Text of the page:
Delivered to 15,000 Plainfield "doorsteps" Monday, Wednesday, Friday & Sunday

Monday, December 1, 2008

League inspires a wish for Plainfield

Dr. Yood wondered what Plainfielders attended the League of Municipalities convention and what workshops they participated in (see here). I'll answer part of that question, but first a wish for the City.

I wish that we could join the towns that put their public meetings online in an easy, cost-effective manner.

Forget the lights blinding those in attendance at Council meetings, as on November 24
(see here), taping a meeting that then needed to be edited before it could be put up on the city's public access cable channel, PCTV-74.

In Branchburg (see here), residents can watch real-time webcasts of Council and board meetings. And look up agendas and minutes. (Did I mention that the Council also gets an e-packet of everything in advance?)

Costs an arm and a leg, right? Not necessarily.

Branchburg paid $21,000 to set up the system and $9,000/year for the continuing service. Sounds way cost-effective to me.

And without the bright lights and the time lag in editing, and the fact that not all Plainfielders have cable (and fewer will as Verizon FIOS comes online) and therefore are left out of the mix.

There are actually two systems out there --
  • IQM2: This is a full-service system that streams the meetings in real-time and consolidates agendas, attachments and minutes for both the Council and the public. This is the service used by Branchburg (webcasts here, township page here).

  • This service, which I saw live at the League trade show, allows the Clerk's staff to set up the recording of the meeting with a touchscreen that has four simple steps: Prepare, Record, Stop, and Process. Once the video is processed, it is available on demand to viewers through the city's website. The system supports up to 8 cameras and mikes, making sure that all the action and speakers (including the public) are seen and heard. And the cameras work in low-light settings like City Hall Library, meaning attendees won't have to be blinded for the public good.
Regardless of how tight times are, I think the Council should investigate moving into the 21st century, and putting the Mayor's communications staff back to work communicating.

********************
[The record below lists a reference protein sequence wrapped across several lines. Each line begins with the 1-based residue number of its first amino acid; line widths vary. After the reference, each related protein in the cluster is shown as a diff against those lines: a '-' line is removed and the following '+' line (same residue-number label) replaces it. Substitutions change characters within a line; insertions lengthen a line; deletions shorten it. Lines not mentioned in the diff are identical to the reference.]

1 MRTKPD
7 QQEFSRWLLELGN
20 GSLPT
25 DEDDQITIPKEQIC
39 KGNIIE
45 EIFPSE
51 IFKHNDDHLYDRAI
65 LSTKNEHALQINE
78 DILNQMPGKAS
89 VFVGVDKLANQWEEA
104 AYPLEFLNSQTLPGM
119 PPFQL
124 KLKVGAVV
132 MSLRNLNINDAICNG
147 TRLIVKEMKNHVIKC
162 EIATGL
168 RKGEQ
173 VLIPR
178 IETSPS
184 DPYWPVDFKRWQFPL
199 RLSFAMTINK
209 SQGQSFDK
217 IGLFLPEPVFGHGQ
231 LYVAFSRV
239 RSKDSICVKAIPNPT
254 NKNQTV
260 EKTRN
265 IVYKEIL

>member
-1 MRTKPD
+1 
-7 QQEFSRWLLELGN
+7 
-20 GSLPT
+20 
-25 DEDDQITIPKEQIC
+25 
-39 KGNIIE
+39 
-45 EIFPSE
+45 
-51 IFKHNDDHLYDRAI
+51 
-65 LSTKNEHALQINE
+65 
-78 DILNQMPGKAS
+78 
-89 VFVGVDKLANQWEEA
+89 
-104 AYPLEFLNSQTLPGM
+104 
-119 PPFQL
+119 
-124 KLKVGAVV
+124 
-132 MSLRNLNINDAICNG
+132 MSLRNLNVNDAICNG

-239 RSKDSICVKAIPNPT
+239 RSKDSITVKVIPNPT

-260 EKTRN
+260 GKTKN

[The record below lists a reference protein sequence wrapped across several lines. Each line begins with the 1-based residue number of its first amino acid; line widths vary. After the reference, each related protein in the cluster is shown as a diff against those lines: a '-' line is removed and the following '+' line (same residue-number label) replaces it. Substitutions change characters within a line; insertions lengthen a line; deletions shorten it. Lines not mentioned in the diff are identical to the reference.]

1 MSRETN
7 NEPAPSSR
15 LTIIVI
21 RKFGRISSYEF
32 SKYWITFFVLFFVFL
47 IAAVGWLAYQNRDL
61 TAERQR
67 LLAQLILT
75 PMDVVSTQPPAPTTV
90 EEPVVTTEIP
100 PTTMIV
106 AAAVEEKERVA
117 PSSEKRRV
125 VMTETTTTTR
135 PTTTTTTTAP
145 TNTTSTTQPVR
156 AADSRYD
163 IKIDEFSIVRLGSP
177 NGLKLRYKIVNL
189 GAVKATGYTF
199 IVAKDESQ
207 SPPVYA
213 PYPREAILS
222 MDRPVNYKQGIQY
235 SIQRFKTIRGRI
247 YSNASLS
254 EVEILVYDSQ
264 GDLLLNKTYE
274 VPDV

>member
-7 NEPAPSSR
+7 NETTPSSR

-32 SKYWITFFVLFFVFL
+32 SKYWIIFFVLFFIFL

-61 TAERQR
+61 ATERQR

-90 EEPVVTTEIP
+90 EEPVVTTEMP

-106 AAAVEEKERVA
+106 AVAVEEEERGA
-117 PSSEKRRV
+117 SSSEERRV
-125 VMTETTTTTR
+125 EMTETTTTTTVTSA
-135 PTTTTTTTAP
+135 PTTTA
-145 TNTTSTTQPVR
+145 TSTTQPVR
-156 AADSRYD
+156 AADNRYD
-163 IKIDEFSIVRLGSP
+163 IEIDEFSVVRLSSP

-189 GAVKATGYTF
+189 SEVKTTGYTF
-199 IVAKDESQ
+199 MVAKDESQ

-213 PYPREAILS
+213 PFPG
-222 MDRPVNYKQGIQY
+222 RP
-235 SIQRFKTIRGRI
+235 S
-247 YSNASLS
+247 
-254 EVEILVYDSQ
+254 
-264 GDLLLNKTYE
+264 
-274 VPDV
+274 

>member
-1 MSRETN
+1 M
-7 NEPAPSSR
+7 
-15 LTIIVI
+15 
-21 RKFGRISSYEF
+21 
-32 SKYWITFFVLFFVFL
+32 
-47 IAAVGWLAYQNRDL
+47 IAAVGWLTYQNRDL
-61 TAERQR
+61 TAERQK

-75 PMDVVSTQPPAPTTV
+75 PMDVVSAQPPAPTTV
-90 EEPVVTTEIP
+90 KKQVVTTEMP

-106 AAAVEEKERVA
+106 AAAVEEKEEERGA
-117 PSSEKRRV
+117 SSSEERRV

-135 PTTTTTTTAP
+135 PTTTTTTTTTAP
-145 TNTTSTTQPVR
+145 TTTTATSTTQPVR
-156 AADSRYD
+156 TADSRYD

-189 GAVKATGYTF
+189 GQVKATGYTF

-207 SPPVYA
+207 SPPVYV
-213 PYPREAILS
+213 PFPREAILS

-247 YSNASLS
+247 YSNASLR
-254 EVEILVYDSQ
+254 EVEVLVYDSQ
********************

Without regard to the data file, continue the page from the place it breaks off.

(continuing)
To answer Dr. Yood's question partly, I spotted most of the Council members and several Department and Division heads -- though Mr. Peck was NOT spotted. (I am also told the Planning Board was there in strength.)

While not everyone who attends sees fit to enlighten the folks who paid the tab for the trip, some have, as note below --
  • Cory Storch: Councilor Storch noted (see here) that long-range financial planning and workshops on 'going green' drew his -- and everyone else's interest. Storch opines that there is such momentum to the benefits and savings of going green that even Plainfield may find itself joining the parade;

  • Annie McWilliams: Citywide councilor-elect Annie McWilliams also reports on the long-range financial planning worshop -- at which she was lucky enough to get a seat (the crowd spilled out into the hallway outside the meeting room);

  • Rashid Burney: Councilor Burney made two reports from Atlantic City -- one on the updated ARC (Access to the Region) report involving -- for Plainfielders -- getting a one-seat ride to New York City (see here). Also, he was struck by two different vendors -- Swiftreach, which specializes in emergency communications with residents via reverse-911, email and texting; and the GEM vehicles, street-legal electric vehicles that get up to 30 miles per charge and cost only $6,500 each. Read more about these ideas here.
This year's League Convention seemed less well attended (the lot across from Angelo's where I always park was about a quarter full as opposed to full). Even the parties (no, I wasn't invited) were said to be less raucous. The convention was sober almost to the point of being somber.

That would have pleased my Puritan forebears.

View today's CLIPS here. Not getting your own CLIPS email daily? Click here to subscribe.


Anonymous said...

If our government ran efficiently, we would have more than enough money for web casts. The reason we do not is that we are paying for 2 full time positions in the PR department and I understand we pay for a consultant to do the work that one of the two full time positions was hired to do.

In other words, we are paying for an unqualified person to be on the payroll, and in order to keep their job, we are paying extra for someone to do it. Can't wait until 2009!